.34) jfc" = e^dv(l since d^k^ = 0.6 The minima of V in $4theory at x — ±oo. 22. Thus the classical energy or vacuum configuration is not unique. For a configuration to have finite energy.10) we must therefore have that for x — ±oo: 4>c — ±m/g as indicated in Fig. oo J—oo y The topological quantum number q is defined by 0.11) we must have correspondingly for x — ±oo: » 771 9 2vrn. 22. (22. In the sineGordon theory > • defined by Eq. ± l . V{4>) = 0 at different values of </>). This number is defined like a charge in field theory by the spatial integral of the time component of a current. (22. the potentials have degenerate minima (i. in view of the antisymmetry of eM^.35) and it is seen that in this case q can be ± 1 or 0.552 CHAPTER 22. The charge Q is therefore given by dxk° = / dxe01di(bc = [ ^ ( s ) ] ^ = ±—. n = 0 . Classical Field Configurations V Fig. (22. .1). . the classical field (bc must approach one minimum for x — . . In the case of the 3>4theory we can define a conserved current k^ by (22.6.c o and another for x — oo. Solutions which approach > > the same minimum for +oo and —oo are the constant solutions <f>c = ±m/g in the $ 4 theory.e. » In the <fr4theory defined by Eq. ± 2 . The solutions can be characterized by an integral number called the "topological (quantum) numbcf^ "topological charge" or "winding numbed (for an illustration see Example 22. .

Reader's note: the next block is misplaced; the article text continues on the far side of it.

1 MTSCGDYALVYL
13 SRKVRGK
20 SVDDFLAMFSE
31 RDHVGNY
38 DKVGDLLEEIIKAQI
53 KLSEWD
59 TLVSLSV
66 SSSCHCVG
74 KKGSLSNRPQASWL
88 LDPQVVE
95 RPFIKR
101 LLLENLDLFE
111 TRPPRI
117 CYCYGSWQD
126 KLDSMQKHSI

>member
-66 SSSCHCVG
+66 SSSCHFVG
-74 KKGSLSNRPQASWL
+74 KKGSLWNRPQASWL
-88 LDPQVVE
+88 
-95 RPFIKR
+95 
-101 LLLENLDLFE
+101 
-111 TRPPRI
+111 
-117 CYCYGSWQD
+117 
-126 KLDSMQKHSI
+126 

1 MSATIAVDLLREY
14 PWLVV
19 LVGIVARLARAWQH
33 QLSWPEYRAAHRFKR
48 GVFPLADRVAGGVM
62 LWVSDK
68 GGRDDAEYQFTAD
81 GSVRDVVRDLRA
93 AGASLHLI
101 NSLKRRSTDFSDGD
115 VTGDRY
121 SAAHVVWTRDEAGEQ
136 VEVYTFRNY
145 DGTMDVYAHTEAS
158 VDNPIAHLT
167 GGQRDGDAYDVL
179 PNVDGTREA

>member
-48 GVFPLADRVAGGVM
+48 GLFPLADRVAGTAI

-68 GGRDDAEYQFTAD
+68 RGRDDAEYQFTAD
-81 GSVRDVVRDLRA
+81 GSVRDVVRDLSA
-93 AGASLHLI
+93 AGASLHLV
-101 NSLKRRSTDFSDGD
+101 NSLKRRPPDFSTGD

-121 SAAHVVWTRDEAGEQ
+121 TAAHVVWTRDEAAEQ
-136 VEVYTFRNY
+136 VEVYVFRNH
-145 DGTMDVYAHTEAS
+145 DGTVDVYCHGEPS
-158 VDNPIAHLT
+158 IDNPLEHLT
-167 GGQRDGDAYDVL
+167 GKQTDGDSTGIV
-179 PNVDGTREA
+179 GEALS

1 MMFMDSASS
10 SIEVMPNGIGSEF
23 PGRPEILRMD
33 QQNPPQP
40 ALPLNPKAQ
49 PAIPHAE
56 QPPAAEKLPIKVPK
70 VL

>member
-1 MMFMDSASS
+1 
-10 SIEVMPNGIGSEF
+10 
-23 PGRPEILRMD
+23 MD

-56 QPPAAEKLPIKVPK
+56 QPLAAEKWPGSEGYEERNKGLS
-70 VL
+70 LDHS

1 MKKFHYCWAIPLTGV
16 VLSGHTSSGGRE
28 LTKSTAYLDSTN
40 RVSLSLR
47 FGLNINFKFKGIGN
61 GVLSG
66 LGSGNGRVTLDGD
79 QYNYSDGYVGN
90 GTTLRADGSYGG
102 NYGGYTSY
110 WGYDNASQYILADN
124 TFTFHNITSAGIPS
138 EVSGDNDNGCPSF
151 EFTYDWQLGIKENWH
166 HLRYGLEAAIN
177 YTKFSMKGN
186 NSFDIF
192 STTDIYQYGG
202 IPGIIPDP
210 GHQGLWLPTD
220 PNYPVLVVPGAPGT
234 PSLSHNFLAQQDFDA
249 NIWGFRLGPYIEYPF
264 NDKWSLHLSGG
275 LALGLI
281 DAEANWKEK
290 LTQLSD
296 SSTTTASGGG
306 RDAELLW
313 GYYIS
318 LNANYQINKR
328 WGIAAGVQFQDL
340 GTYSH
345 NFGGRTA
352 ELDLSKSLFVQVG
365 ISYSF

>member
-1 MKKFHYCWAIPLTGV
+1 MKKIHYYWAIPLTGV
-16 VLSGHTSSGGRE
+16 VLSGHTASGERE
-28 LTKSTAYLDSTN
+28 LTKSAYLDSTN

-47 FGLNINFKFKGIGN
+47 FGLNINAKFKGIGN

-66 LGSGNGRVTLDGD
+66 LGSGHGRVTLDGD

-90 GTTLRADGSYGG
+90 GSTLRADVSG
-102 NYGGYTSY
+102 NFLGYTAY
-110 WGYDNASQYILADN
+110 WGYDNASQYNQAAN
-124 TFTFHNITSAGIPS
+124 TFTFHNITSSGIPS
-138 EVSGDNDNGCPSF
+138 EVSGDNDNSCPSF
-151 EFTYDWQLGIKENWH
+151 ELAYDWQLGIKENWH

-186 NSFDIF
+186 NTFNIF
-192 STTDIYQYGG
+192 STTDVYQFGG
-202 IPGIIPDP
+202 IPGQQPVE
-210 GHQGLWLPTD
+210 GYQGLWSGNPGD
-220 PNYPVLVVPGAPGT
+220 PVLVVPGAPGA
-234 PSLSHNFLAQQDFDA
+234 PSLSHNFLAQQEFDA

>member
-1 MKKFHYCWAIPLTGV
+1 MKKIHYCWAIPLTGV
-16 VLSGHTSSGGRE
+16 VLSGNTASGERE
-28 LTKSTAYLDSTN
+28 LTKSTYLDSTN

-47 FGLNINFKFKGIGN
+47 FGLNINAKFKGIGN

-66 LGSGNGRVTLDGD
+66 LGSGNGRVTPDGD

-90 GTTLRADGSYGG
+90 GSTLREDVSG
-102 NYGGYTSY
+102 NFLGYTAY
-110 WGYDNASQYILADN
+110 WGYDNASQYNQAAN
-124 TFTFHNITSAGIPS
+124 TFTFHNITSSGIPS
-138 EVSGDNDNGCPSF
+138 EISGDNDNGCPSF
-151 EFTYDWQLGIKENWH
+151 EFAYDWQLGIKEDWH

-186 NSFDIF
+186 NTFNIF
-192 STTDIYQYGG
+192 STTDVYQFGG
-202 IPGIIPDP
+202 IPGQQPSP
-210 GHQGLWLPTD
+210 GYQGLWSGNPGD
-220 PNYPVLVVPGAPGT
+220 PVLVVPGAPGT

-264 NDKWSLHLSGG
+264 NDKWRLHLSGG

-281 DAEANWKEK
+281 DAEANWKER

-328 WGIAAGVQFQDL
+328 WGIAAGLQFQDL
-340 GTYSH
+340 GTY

11) are given by ( so that for x — ±oo: > — J. .7T (22. and exp(ix(0))<pc reduces to 4>C when x(#) = 0. . in general. The difference Tfl 4>c(oo) — 4>c(—oo) = 27T—An . A property is. n = 0 .36) oo Consider the $ theory with 4>c — ±m/g for x — ±oo. Such a smooth deformation (in the sense that exp(i%((2))<^c depends smoothly on 6. zero is not a meaningful topological number. 2g Thus even without varying E with respect to A we can see that E(X(f)c) is finite only for A = ± 1 . Tfl \ (22. and we call this "topological stability.37) for the onedimensional case here. We can see this as follows.22. continuous values. . ± l ± 2 . one may ask how topology comes into the picture.A2)2 + 0 except for A2 = 1. First.7r) does not change a boundary condition lim [\<t>c{x)\ = (/>c(±oo). if it remains unchanged under continuous deformations of the (field) configuration while preserving finiteness of the energy. x—>±oo so that under such deformations the configuration remains in the same topological sector defined by the boundary condition. For such configurations we have the energy oo 2 2 dx ^ A ( ^ ) + y ( A ^ / (22. Then for x — ±oo: > > > V(\4>c) (2 ^ 0 ) ? 4z( 1 . Thus we expect the constant solutions (which are characterized by topological number zero) to be nontopological in some sense. Again we see that E(\<f>c) is finite only for A = ± 1 .cos(27rnA)].38) 4 V(\<t>c) >m ~2[l . In the case of the sineGordon theory the minima of the potential (22. . Thus the condition of finiteness of energy does not permit A</>c deformations in this case other than those with \ = eix(e) for X (0) = O. Thus we consider the family {X(pc(x)} of (field) configurations where A is some parameter which assumes real.4 Stability of Classical Configurations 553 Since we call q a topological quantum number. termed topological.